I find the solicitation text for Kick-Ass #3 (page 78) amusing: "You were wowed by the first two issues of this comic."  Um, really?  We haven't actually read the first two issues of Kick-Ass, because they haven't come out yet.  I know solicitation texts deal in hyperbole, but that struck me more than most.  The rest of the text is silly, too.

The Punisher mini-series by Steven Grant, Jo Duffy, Mike Zeck, and Mike Vosburg gets a hardcover treatment on page 90.  I've never read this, but I have a question: it collects The Punisher #1-5.  On the cover of the variant is the original cover to issue #1.  It clearly states this is a "four issue limited series."  Did Marvel add another issue after this cover went to press, or can someone not count?  Any die-hard Punisher fans out there who can help me out?

The Kree-Skrull War trade paperback gets a new printing on page 101.  It's a pretty good book.  I proved it to you here. 

On page 106 the trade collecting the first part of Bill Sienkiewicz's remarkable run on New Mutants is offered.  It's 25 bucks, but it's totally worth it.  Demon Bear, man!

Well, you know what's coming next ... the Back of the Book!

You know, I'm kind of looking forward to Glamourpuss, Dave Sim's new comic from Aardvark Vanaheim (page 202).  Does that make me a bad person?

SLG has a new issue of Rex Libris on page 212, which is always cause for celebration, but they also have a trade of Vaistron, Andrew Dabb's insane (and insanely offensive) mini-series set in a wild dystopian future.  I reviewed it back in the day, and if it sounds like your kind of thing, check it out!  Dabb does way too many fantasy comics for Devil's Due that I have no interest in, but he's a good writer.  I miss Atomika.

The cover to Helen Killer #1 from Arcana Studios (page 217) isn't great, but the solicitation text, which is perhaps the greatest in history, deserves to be quoted in full: "In 1901, twenty-one year old college student Helen Keller, with the aid of a fantastical device invented by her friend and mentor, Alexander Graham Bell, regains her sight and hearing as well as near super-human strength and agility.  Helen is enlisted by the Secret Service to protect President William McKinley who has been targeted for assassination by Anarchists.  As a deeper conspiracy to destroy America unfolds around her, Helen discovers that her new abilities come with a dark and terrifying secret."  SOLD!  How can you resist?!?!?!?

And then we come to Avatar, and Warren Ellis's latest epic, Anna Mercury (page 234).  I want to like the newer output by Mr. Ellis.  He seems like a swell guy - he wears fedoras, he likes to visit Iceland, he often seems grumpy - what's not to love?  But I fear this rut he's in with regard to subject matter is becoming a canyon, and soon he will disappear down it like a Spanish explorer wandering through the Arizona desert in search of El Dorado and finding only death in the Colorado River.  Anna Mercury, in case you didn't know from reading almost everything Ellis has written recently, fights "political repression of an insane technocratic society."  It's a "high-octane blend of The Shadow, Tomb Raider, retropunk science fiction and 21st-century 'weird pulp' action."  In other words, like almost everything else Ellis writes.  I'll probably read the first issue, because I can read it for free, but I don't have high hopes for it being much different than his usual work.  It's not that he doesn't try other things - Crecy and Wolfskin are recent examples - it's just that he goes to certain wells so often it becomes tiresome.  Oh well.  It's an Ellis book from Avatar, if that's what you like!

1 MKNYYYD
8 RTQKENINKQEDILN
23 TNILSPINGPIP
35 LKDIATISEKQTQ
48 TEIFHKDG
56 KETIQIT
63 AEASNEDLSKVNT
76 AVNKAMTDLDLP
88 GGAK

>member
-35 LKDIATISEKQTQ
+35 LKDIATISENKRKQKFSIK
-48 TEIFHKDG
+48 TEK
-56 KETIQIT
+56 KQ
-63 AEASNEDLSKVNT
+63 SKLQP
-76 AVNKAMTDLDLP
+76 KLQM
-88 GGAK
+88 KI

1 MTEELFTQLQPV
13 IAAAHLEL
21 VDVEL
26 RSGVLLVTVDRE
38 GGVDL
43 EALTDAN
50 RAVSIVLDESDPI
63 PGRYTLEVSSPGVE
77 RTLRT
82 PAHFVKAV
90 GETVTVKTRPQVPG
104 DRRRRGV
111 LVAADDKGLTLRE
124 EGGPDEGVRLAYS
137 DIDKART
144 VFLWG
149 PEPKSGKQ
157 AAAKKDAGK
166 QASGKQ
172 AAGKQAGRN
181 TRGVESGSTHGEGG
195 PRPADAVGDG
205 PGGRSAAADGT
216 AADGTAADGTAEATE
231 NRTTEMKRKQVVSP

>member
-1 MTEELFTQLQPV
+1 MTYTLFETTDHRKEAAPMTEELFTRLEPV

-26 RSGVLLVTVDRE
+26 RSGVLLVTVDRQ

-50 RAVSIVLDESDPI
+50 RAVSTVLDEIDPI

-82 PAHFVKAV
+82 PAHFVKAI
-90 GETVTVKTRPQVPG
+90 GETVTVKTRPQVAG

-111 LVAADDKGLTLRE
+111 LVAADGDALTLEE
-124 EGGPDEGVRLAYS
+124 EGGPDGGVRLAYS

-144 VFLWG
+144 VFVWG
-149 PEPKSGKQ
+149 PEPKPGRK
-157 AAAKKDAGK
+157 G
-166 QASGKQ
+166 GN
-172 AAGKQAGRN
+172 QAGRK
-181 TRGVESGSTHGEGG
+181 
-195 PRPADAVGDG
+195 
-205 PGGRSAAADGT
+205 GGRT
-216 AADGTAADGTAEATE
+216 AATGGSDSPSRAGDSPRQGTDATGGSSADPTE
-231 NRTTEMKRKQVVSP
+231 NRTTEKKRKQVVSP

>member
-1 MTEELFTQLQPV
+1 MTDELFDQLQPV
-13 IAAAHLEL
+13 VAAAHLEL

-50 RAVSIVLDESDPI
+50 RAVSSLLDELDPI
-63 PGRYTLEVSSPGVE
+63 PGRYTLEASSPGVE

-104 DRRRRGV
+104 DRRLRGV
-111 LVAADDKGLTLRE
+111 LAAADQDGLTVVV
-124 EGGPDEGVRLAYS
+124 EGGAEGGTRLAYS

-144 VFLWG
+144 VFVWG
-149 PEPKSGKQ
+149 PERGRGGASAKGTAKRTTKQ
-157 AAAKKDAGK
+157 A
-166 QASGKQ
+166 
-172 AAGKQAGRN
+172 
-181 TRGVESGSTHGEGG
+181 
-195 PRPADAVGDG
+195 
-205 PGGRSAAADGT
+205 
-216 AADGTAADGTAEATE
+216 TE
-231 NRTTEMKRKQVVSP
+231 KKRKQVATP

Bodog offers a comic called Ayre Force on page 246, which is not interesting because it's illustrated by Shawn Martinbrough, who ought to get more work with the Big Two.  Well, that is interesting, but what's unusual about this is that the text claims it's "based on real people" who are led by some billionaire and are fighting a covert war against a pharmaceutical company.  I guess we're using the term "real people" kind of loosely these days, right?  Unless they're real people doing completely made-up things!